The ceremony ends as a few women from both families circumambulate the couple thrice with lamps. The groom is then asked to hold the girl’s hand for the first time and walk her to the dais where the marriage will take place.
Once on the dais, the Kanyadhanam happens. This is where the father gives away the bride to the groom. She is made to sit on her dad’s lap and then receives her wedding silk (the 9-yard saree) from the groom. The bride is taken in to change into her madisar for the first time in her life. Kannama chose to wear a yellow madisar with a bright red border, as she walked out in the madisar, Mr. Iyer found himself tearing up. She looked beautiful, just like her grandmother.
The girl then sits on her dad’s lap for the second time and the thali, which would be blessed by all the older people in the family, is ready to be tied on her neck. The groom takes the thali and ties it around the girl’s neck – he is to make 2 knots and the groom’s sister makes the 3rd knot significant of how the new family is part of their marriage as well. Everyone in the mandapam showers the couple with flowers and turmeric rice as the couple tied the knot. Mr Iyer prayed for a long-lasting love between the couple as he put his akshathai on his granddaughter and her husband.
The marriage rituals continue after the thali however most guests do not care to watch and head straight for lunch. The ceremony that takes place after the thali tying is called the saptapathi or the 7 steps. The bride and the groom take 7 steps around the sacred fire which signifies the 7 vows that they make to each other. Mr Iyer waited for the ceremonies to be over and then went to give Kannama and her husband a gift that he had been saving up for a long time to buy. He gave them both diamond rings and hugged his granddaughter. Kannama and her husband touched the feet of their grandfather as a sign of respect and to get his blessings.
The wedding lunch is a very significant part of the wedding. May times the main motivator to wake up early and go attend a tambrahm wedding is the food. A typical menu on the wedding day has about 20+ items at least. Served on a banana leaf, the first item usually served is sweet. After the wedding feast, most distant relatives leave while the close family stays on for the evening function.
After a nice nap, Mr. Iyer got ready for his most favorite part of the wedding – the Nalangu. This is an informal ceremony where the bride and the groom play games with each other and there is usually an ankthakshari competition between the bride’s side and the groom’s side. The nalangu happens as filter coffee and snacks are served. The nalangu concludes all the wedding ceremonies.
Mr. Iyer retired for the night and thought about how months of planning and excitement for this day had gone by so quickly. He went to sleep thinking about how his wife, who would have enjoyed these ceremonies if she was here. A wedding in India is never just about the bride and the groom, it’s about their families, traditions, food, and a lot of cultures. Over the years so many things about the way weddings happen have changed, but the emotions connected with it still seem to run as deep.
Attempting to write our first blogpost, its only fitting to start with, by throwing light on ‘the shift’ from the corporate landscape to the world of photography. As it is common knowledge, the corporate environment is a tangle of hierarchy and designations. And just when we thought we were finally free from the bounds of the former world, life ain’t looking completely different on the other side either.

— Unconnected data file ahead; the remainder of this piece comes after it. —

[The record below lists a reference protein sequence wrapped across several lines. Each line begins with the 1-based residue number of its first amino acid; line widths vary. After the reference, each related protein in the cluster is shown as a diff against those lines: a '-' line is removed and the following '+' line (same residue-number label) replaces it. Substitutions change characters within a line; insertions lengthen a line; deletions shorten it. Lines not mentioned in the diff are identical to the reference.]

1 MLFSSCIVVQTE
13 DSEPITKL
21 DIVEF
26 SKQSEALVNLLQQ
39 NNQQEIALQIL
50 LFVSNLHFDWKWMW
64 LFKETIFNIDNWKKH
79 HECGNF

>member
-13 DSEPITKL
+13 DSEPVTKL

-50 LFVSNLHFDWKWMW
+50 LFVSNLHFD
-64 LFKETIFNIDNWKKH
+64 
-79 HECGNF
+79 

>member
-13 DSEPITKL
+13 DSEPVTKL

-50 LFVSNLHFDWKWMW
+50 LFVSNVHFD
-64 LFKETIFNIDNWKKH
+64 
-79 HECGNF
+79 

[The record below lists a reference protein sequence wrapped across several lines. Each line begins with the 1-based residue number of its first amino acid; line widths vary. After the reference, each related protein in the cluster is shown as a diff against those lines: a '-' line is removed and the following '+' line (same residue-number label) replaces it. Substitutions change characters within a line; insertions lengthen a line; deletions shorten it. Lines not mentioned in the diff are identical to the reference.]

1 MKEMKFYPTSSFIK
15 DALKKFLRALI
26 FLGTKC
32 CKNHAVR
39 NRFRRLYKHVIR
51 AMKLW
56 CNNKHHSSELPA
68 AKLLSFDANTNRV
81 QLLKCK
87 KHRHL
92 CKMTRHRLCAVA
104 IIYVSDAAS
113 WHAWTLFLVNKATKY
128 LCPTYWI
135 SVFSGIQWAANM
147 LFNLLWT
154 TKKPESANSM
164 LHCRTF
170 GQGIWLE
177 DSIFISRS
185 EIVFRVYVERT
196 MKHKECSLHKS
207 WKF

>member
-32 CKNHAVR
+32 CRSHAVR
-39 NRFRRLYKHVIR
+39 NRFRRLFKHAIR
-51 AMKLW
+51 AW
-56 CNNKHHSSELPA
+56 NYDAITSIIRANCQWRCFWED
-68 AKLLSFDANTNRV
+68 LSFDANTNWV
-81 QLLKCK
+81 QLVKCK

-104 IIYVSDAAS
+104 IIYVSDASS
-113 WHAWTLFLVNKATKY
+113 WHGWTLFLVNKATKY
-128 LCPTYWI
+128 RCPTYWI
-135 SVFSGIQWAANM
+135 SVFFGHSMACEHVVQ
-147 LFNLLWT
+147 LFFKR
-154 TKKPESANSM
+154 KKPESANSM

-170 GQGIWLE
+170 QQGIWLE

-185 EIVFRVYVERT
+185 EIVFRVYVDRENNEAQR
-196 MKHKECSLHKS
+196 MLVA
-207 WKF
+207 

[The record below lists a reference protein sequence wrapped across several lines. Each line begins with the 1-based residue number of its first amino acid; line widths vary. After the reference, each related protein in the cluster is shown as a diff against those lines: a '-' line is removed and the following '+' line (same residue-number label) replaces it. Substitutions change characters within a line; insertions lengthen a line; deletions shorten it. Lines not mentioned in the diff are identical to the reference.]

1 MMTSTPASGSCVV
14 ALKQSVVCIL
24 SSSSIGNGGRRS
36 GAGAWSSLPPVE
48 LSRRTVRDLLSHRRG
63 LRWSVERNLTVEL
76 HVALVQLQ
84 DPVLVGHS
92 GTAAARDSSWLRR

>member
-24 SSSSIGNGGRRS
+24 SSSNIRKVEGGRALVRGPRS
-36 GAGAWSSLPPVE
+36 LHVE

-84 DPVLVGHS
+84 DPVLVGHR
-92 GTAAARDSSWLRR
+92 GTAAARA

Taking a closer look at weddings, it didn’t take too long to find patterns. Look at that! The bride and groom now became the clients. Not too different from the previous world, the couple want their wedding to take place according to their curated specifications. However, they must go through an onsite manager(in this case, the parents) and then seek multiple approvals and freeze the requirements discussed with the offshore business executives (yes, you guessed it right-the relatives) and only then reach out to the offshore team(the service providers, indeed).
Working in full force, the off shore team (photographers, decorators and caterers) burn the midnight oil, and the clients,happy with their work, appreciate them with more perks. However, when the client glances at the wallet, its empty already. While the offshore team and the clients wonder how the pockets got burnt, the offshore Vendor(Marriage hall/venue) walks out happily flipping the notes.
In the end of the day, somehow, the product gets delivered. Most of the times, the product goes through agile model with weekly sprints for revision. On the other hand, the caterers or decorators aka the business analysts, get out of the picture, once the event is done. Eventually, it is the photographers who end up being the developers (no pun intended for those who still want to shoot in film) or testing team who go through the revision or weekly targets.
Well, that’s probably why, we, the photographers end up becoming closer to the clients. Over half of the friends we have earned are clients turned friends. The day we get on board, we become a part of their family and the most common feedback we receive from our clients is that they felt like a person from their family captured their wedding. Once the shoot is done, we’ve even gone out for dinners or to chill out with the bride and groom. That’s a sign of the comfort levels they get into with us.
That’s probably why they say, at weddings, eventually, nothing can go wrong! Infact, it ends up in fun filled moments to laugh at, when thought about later.